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Lewes, Delaware
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June 26, 1998     Cape Gazette
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June 26, 1998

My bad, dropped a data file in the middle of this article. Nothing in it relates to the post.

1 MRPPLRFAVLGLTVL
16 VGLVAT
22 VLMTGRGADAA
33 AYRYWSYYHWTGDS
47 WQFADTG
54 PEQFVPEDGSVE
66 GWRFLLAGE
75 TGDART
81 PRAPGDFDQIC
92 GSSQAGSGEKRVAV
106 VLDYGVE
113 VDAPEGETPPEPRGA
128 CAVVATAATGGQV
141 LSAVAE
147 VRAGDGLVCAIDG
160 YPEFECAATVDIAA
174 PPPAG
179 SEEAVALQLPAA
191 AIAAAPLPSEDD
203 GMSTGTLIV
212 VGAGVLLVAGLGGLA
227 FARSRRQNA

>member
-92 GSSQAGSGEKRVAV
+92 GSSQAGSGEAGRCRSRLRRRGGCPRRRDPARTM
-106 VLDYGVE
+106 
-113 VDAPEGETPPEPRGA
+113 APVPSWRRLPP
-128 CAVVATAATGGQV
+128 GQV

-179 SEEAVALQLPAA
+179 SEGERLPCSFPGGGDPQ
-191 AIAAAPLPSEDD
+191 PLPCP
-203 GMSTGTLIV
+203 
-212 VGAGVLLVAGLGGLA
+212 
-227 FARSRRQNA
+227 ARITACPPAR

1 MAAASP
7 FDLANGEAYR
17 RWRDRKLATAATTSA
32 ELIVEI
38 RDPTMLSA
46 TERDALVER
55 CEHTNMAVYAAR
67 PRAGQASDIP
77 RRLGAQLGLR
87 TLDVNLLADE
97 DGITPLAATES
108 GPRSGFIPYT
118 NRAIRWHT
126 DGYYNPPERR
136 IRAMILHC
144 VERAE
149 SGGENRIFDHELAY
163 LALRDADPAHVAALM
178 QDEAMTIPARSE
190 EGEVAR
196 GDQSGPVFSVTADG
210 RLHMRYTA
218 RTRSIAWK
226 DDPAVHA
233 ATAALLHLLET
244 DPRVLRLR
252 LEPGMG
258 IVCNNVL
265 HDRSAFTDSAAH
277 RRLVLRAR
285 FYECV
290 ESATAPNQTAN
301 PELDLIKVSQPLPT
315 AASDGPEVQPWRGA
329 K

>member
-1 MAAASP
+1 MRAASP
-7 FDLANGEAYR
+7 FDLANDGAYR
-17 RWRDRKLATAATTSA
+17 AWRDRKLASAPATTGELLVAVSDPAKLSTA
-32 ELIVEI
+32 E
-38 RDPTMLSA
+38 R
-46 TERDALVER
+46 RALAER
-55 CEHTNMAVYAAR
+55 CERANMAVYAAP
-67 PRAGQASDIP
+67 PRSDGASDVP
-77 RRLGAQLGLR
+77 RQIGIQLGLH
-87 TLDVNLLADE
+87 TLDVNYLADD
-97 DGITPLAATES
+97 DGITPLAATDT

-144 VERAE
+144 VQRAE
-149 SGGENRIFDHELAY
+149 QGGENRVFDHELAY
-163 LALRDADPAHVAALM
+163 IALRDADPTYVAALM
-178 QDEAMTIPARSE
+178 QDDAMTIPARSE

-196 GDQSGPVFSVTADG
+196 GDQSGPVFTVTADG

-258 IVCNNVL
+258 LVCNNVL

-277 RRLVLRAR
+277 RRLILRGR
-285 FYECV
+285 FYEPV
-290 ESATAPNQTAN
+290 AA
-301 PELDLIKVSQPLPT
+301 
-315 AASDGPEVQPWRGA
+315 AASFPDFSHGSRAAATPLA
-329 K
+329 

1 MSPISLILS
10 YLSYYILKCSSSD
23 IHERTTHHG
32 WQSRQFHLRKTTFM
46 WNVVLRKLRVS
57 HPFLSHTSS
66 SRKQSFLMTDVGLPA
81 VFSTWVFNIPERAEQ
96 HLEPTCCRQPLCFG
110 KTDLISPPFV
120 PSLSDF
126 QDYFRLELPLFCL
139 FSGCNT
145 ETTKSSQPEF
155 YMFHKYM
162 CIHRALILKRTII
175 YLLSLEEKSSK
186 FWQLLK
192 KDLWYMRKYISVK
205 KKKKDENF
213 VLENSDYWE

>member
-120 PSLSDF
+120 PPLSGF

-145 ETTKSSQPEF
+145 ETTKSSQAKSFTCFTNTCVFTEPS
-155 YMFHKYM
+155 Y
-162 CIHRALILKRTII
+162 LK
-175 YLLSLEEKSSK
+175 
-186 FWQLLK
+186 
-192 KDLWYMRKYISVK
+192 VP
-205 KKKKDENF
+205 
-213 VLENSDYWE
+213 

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00APE 0000TTE, "+&apos;+-+ June 1998 . Friday, 26y 2, " VIFNPOINTS Editorial Use existing laws to avoid more accidents The recent tragic accident on Route 1, north of Dewey Beach, involving two drivers and a pedestrian is not the kind of event that we need to remind us that the high summer season for 1998 has arrived. But it did occur and all too graphically accentuates the con- cerns that Dewey Beach Police Chief Ray Morrison had been expressing to the town's elected officials only hours before. However, before there's a rush to enact new laws that severely penalize many people as a result of the actions of a few, a review of existing laws and how they're being enforced should be undertaken. If speeding is a problem, erect speed traps. The laws exist plus enforcement results in revenues that can help offset the expense. If liquor abuse is a problem, send in the ABCC to monitor dispens- ing practices. The ABCC has plenty of authority to level sanctions against proprietors who don't responsibly manage the liquor aspect of their operations. ABCC stands for Alcoholic Beverage Control Commission. The name implies that there will be control. The time to send monitoring agents in is early in the season, not late. If jaywalking is a problem leading to traffic control problems and more tragedies, Chief Morrison's pledge to ticket Dewey Beach offenders without warning falls in the same category of speed traps. It's a strategy designed to send a message and correct a problem to avoid serious accidents. Warnings should come in the form of signs advising people of the consequences of breaking the law. (Posters placed on shop, restaurant and bar windows and bulletin boards and other visible places to further raise general awareness of the prob- lems would also not hurt. Delaware's Cape Region has plenty of fine artists who could make the project fun, collectible and more impres- sive in the literal sense.) Stricter enforcement of existing laws of course will lead to the inevitable claims of "police state" by critics. But those calling for serious measures are sounding a warning that serious action needs to be taken to avoid more tragedies like we've already seen. If we want to avoid harsh measures, we all have to take responsibility for help- ing to ease the situation, whether we're in the resort area for business or-pleasure. Many people taking small steps in the right direction can ease this rocking boat back to an even keel. Letters Postscript: Successful lawmaking, like successful surgery, takes time and careful consideration. No cut should ever be made deeper than necessary. Dramatic law changes were proposed last year in the wake of J.J. Stein's tragic death. Most felt, however, that the pro- posals cut too deeply. A revised version of the so-called J.J.'s Law was floated last week and appears far more surgical in nature. It pro- poses to limit to one the number of drinks that may be served to a per+so+n in the'iast i5 mlnutes daat anestatiishment is open. A related bill proposes a study of Delaware's DUI laws. This legislation makes sense, focuses tightly and deserves support. The Weather Picture Michael Short photo Fierce thunderstorms have grazed Sussex County lately, leaving broken trees in their wake. @ First Quarter Full Moon Last Quarter New Moon July I July 9 July 16 July 23 Suggestions on solving Dewey's pedestrian woes I have lived on the highway in Dewey Beach for four years and stayed here sea- sonally since 1979. I have complained many times to the town about safety issues created by a large pedestrian pres- ence and the lack of enforcement of the state crosswalk laws. It is far too late for this problem to be resolved. We have the unique problem of being a resort town bisected by a highway. There is a constant need for all of our tourists to cross the highway repeatedly each day. Through the lack of any struc- ture since the incorporation of this town, almost all pedestrians have embraced the strategy of cross where you can, when you can. Anyone who has attempted to cross the highway knows you could wait in a crosswalk all day for someone to allow you to cross. The town has made minor attempts to have the monitors stop traffic for the pedestrians. Unfortunately, the lack of consistency has led to no improvement. The time has come to stop the blame game. The tourists who vacation here deserve to be protected from the weapon we call Highway One. The beauty of solving this problem is that the busy pedestrian times are pre- dictable. Each and every day there are specific time periods when attention needs to be paid: when people head to the beach, when they come back from the beach and when the large facilities in town close for the night. Regardless of the closing hour of these facilities, the foot traffic problem will be the same, only at a different hour. To create a whole block of new law- breakers by issuing jaywalking tickets is only a bandage repair attempt. The solu- tion is in helping our tourists cross the street safely. I present the following suggestions: Man the traffic signals with hand controls during peak times to create traf- fic breaks. s Post monitors at crosswalks during peak foot traffic hours. Enforce the state crosswalk law (any state that enforces this law experiences strong driver-compliance). Re-evaluate where the crosswalks are now placed with the possibility of alter- ing their placement. I suggest that the corners are not necessarily the safest place to cross. There are probably many other sug- gestions that could work. Possibly the formation of a committee to research the subject would be a good start. The time for blame should pass and solving the safety issues should take the forefront. I look forward to a positive discussion of this subject. I am raising my four children here and have chosen to stay in the midst of all the confusion, but my concerns about safety are daily and I have considered moving many times because of this issue. Many families with children have moved out of town during the past year; I chose to stay and fight for improvement. Charlie Pollard Dewey Beach Councilman Cole not representing constituents Mr. Cole is still misstating the facts about the West Rehoboth Sewer District. The reason the rates are high is because Sussex County Council made the sewer district, the largest ever built in Delaware, to promote growth. They hired Weston Engineering Co. to do a value engineering study. This study was required by the Environmental Protec- tion Agency (EPA), and the cost of $195,000 was paid for by the people of West Rehoboth Sewer District - and the council members failed to adopt the rec- ommendations of the Weston Co., which showed many ways to cut the cost of the sewer by 50 percent. In 1985, when there were still grants Continued on page 8 Write Now Letters are always welcome and should be signed and include a tele- phone number-for verification. Please keep letters to 500 words or less. Write to Cape Gazette, PO Box 213, Lewes, Delaware 19958. Volume 6 No. 5 Publisher Dennis Forney Editor Trish Vernon News Editor Michael Short News Kerry Kester Rosanne Pack Jen EUingsworth Janet Andrelczyk Photographer Angle Moon Proofreader Bill Rable Sports Editor Dave Frederick Advertising Director Carol Mawyer Fehrenbach Advertising Cindy Forestieri Nancy Stenger Joseph Mariann Wilcox Classified Sandy Barr Office Manager :Kathy Emery Circulation Harry Stoner Production Coordinator Deidre Sudimak Production Staff Susan Porter Chris Wildt Contributors: Tim Bamforth Susan Frederick Nancy Katz Geoff Vernon The Cape Gazette (USPS 010294) is published by Cape Gazette Limited every Friday at the Mid- way Shopping Center, Highway One, Rehoboth Beach DE 19971. Sec- ond class postage paid at Rehoboth Beach, Delaware. Address all correspondence to Cape Gazette, PO Box 213, Lewes, Delaware 19958. Telephone: (302) 645- 7700. FAX: 645-1664. E-mail: <capegaz @ dmv.com> Subscriptions are avail- able at $25 per year in Sussex County; $40 else- where. POSTMASTER: Send address changes to The Cape Gazette, PO Box 213 Lewes, Delaware 19958. "From birth to age 18, a girl needs good parents; from 18 to 35, she needs good looks; from 35 to 55, she needs a good per- sonality; from 55 on, she needs good cash." Sophie Tucker